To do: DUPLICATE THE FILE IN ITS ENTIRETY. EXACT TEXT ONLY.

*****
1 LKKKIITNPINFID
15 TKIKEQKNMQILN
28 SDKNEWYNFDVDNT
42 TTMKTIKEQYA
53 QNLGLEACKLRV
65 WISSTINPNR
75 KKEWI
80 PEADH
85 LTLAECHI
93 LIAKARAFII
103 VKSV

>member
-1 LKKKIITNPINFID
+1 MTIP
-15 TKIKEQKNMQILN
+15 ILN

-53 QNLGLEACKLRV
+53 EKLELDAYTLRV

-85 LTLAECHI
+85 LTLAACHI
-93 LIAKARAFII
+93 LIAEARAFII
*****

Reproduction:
1 LKKKIITNPINFID
15 TKIKEQKNMQILN
28 SDKNEWYNFDVDNT
42 TTMKTIKEQYA
53 QNLGLEACKLRV
65 WISSTINPNR
75 KKEWI
80 PEADH
85 LTLAECHI
93 LIAKARAFII
103 VKSV

>member
-1 LKKKIITNPINFID
+1 MTIP
-15 TKIKEQKNMQILN
+15 ILN

-53 QNLGLEACKLRV
+53 EKLELDAYTLRV

-85 LTLAECHI
+85 LTLAACHI
-93 LIAKARAFII
+93 LIAEARAFII